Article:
...an expat libertine with a penchant for sparkly dining partners, jazz bars and izakaya.
Opinions here expressed are not necessarily shared by any with whom I associate. Fault for errors and any offense caused is entirely my own.

Enter your email address:

Delivered by FeedBurner

Recent Posts
Creative Commons License
Powered by Squarespace

Yuri Café, Koenji 高円寺  

An interesting concept, Yuri Café is a monthly “pop up” café-bar located in a small, fashionably understated gallery hidden away among Koenji’s backstreets.

The second floor of the building is home to a couple of one-room bric-a-brac/ antique (i.e., post-war oddments) shops, also worth a look.

Back to the café, and it’s all white walls and Ikea-esque furniture, a few prints upon the walls and a small kitchen to the rear of the space, from which the delightful Ms. Yuri produces rather nicely put together, and somehow “wholesome” feeling, meals with a traditional Japanese slant. 

The point of interest, aside from delicious home-cooking and superb leaf-wrapped onigiri (rice balls), being that the meal, laid out on a platter, was created with the aim of suggesting the colours and textures in a painting. Said art being reproduced as a tablemat for each diner.

A kooky little place providing decent food, interesting patrons and potent, if over-priced, homemade sangria. The tiny, photograph-filled menus also serve as a little memento of ones visit, too.



MLB Café Tokyo, Ebisu  恵比寿

Yet another of Ebisu’s many attractions – this time on the Yebisu Garden Place side - MLB Café Tokyo is far more than its name might suggest.

Housed within a large red brick building, complete with leafy courtyards, the complex includes not only a ground floor café-bar/ diner and baseball memorabilia shop, but also VIP lounges, a restaurant and wedding chapel.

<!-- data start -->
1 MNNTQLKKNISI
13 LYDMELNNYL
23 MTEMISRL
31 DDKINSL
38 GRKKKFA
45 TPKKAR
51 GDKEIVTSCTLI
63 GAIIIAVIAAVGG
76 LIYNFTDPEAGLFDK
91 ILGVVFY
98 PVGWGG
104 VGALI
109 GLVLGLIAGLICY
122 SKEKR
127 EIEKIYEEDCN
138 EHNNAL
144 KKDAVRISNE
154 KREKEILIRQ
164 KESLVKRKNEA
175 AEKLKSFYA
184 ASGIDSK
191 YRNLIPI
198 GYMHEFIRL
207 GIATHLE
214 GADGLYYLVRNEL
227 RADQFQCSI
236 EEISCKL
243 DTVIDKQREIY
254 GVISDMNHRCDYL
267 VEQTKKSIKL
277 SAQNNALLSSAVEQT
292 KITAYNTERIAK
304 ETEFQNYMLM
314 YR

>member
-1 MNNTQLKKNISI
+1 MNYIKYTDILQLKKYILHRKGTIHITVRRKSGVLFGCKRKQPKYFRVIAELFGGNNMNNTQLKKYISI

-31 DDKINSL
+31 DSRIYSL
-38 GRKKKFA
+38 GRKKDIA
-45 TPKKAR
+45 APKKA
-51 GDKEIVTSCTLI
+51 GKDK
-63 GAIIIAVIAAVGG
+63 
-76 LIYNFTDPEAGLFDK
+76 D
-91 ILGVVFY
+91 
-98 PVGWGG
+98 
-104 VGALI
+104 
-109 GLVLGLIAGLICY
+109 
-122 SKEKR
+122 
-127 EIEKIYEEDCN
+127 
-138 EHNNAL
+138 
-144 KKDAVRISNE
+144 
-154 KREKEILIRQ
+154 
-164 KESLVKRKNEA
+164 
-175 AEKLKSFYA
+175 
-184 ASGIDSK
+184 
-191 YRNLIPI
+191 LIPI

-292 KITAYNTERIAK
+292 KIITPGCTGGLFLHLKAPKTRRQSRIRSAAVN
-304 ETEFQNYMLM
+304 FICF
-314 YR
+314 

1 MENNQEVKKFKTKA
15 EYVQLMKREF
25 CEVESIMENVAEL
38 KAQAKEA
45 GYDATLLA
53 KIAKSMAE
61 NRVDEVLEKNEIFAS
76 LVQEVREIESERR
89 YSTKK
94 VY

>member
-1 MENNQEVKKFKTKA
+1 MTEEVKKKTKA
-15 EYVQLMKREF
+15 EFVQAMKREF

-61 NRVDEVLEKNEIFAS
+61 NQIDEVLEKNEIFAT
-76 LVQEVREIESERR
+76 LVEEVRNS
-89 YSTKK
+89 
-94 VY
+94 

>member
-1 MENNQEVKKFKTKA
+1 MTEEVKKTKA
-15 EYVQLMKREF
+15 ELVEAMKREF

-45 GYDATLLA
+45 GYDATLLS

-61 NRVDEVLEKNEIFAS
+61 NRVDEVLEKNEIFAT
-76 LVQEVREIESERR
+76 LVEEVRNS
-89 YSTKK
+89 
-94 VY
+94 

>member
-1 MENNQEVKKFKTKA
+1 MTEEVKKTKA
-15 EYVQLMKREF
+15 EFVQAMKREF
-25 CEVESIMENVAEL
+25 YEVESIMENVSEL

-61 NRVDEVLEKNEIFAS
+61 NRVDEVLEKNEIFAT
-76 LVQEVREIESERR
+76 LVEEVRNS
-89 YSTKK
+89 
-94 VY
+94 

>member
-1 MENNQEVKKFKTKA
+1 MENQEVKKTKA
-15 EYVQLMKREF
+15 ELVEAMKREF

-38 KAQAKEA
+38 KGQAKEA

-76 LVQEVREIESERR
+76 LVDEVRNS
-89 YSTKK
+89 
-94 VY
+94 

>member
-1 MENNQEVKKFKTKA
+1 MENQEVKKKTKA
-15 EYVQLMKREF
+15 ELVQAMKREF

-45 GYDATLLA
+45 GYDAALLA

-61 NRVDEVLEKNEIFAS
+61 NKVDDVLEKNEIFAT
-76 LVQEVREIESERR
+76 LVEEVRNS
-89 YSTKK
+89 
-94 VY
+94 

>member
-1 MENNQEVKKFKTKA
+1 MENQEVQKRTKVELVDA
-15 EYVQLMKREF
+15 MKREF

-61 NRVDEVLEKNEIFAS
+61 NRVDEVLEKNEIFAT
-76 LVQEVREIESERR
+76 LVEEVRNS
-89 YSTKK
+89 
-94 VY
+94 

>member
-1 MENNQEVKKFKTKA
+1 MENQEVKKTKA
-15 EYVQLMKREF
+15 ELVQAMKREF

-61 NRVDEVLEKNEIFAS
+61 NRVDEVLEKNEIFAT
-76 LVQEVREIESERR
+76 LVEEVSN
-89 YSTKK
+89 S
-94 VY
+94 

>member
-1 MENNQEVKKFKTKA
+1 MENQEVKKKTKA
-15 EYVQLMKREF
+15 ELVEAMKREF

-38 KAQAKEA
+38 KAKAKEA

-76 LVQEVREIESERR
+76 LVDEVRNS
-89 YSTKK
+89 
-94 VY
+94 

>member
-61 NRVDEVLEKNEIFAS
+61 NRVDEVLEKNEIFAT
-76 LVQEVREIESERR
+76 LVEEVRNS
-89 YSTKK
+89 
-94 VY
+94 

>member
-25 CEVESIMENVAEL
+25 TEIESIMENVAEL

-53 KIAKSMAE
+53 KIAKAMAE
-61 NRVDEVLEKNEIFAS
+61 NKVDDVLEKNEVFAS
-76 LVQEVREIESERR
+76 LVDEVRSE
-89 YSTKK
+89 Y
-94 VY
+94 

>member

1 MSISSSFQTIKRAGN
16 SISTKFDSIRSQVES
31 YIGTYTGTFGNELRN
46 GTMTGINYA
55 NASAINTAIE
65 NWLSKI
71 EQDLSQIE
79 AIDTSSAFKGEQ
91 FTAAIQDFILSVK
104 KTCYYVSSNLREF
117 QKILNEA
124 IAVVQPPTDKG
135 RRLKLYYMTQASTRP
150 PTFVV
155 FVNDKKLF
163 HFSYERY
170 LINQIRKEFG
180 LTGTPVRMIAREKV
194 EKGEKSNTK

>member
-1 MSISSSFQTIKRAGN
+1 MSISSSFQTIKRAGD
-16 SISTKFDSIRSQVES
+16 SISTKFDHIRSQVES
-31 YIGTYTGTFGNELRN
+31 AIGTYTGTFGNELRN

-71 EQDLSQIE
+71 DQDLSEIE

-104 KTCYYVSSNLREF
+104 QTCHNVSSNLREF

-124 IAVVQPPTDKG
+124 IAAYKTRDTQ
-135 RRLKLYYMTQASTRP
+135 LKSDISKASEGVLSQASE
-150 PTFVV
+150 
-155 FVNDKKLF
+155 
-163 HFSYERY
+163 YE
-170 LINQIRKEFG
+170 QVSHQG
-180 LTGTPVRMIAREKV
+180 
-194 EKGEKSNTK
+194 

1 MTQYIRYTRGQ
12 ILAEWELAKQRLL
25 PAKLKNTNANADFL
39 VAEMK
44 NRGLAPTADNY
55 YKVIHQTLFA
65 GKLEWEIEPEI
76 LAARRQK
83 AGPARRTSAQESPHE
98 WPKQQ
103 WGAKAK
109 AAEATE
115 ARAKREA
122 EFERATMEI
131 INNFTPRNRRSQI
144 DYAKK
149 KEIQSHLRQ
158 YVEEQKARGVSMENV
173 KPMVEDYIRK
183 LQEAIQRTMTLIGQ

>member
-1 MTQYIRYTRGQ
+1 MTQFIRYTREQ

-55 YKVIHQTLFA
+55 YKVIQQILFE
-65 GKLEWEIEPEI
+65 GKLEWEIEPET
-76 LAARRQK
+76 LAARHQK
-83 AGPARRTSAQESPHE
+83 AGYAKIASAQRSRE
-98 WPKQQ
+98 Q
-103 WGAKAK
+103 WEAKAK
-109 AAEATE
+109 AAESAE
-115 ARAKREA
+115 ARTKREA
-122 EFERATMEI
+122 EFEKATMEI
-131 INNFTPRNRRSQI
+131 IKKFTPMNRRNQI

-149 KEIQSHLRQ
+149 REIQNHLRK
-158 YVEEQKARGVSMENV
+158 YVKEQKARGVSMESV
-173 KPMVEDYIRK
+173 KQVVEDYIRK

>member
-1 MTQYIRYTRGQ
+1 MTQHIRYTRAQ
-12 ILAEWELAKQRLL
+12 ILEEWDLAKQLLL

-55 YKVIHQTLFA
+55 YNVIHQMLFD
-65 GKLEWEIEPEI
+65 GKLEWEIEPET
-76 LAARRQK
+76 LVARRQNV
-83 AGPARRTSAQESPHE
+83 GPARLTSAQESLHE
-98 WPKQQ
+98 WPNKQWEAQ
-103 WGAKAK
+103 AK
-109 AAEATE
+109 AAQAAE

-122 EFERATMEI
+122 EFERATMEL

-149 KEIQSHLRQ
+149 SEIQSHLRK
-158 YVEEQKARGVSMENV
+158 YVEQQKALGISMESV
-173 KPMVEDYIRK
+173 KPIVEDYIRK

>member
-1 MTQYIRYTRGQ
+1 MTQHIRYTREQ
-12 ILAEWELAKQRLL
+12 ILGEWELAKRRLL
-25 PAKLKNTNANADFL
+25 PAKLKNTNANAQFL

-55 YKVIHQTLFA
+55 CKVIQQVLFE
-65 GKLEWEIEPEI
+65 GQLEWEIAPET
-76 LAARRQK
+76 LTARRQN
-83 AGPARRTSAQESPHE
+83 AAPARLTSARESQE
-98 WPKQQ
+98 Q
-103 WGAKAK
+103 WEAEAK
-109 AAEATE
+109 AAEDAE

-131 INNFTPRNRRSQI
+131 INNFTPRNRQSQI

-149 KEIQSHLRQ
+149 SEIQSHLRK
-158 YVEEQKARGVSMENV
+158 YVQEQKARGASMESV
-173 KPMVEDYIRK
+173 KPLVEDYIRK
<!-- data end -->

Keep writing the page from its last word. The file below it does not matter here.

Having been raised on gentlemanly pursuits such as cricket, even the fundamentals of baseball are at best a mystery. Even more mysterious was the connection between the two dominant themes of MLB Café Tokyo’s interior; Major League Baseball, and traditional Japanese pottery.

The juxtaposition of sporting paraphernalia, flat screen TVs and lovingly displayed wabi-sabi teacups and bowls did not, however, detract from the reasonably well-crafted G&Ts, nor the tropical looking concoction favoured by my dining partner.

The menu, for the most part pan-American and Italian classics, was redolent of Frankie & Benny’s. One of its features being the inclusion of “classic ballpark foods,” whatever they might be…

Perhaps unsurprisingly, the risotto turned out to be a waste of time, although the salted veggies accompanying it served as a tasty bar snack, as did the fries (very much in the McDonald’s vein) and nachos. The royal milk tea wasn’t my idea (of course), but the chocolate cake made up for it, if only a little.



MLB Café Tokyo


Uminekoya, Nishi-Ogikubo  海猫屋、西荻窪

Not having visited Nishi-Ogikubo for several years, I was delighted when Uminekoya, a small, neat and beautifully executed restaurant a brief stroll from the station's south exit, was suggested as a dining venue.

The shop’s façade and interior were modest; the latter dominated by a long dining counter and open kitchen, and the bustle of activity therein. The proprietors, two gentleman in their late-middle years, ran the whole show, from taking orders, preparing and cooking a host of excellent dishes to serving them all – along with sturdy pints of heartland beer or crisp white wines – with a smile. 

If one complaint could be raised, it would be that this two man show sometimes struggled to keep pace with countless re-orders and requests from a crowd of diners (a pleasant mix of families, smart young ladies and couples) clearly intent on enjoying as much of the varied and interesting menu as their stomachs could handle.

Not only was the menu varied – ranging from South East Asian through Japanese to European dishes – but every dish was also extremely well proportioned, nicely presented and undoubtedly lovingly created with high quality, fresh produce. The prices were very reasonable, with some being criminally cheap considering the volume and quality of cooking. For example, the thick, juicy slabs of roast pork with garlic roast potatoes, or the huge, mouthwatering pile of steamed vegetables that the diners on the neighbouring table ordered after (sadly) my dining partners and I had already eaten more than our fill.

Carpaccio of sole (delicate flavour, melted in the mouth)

Spring herring marinade (perfect combination with oil and black olives)

Thai-style spicy spring noodle salad (surprisingly spicy)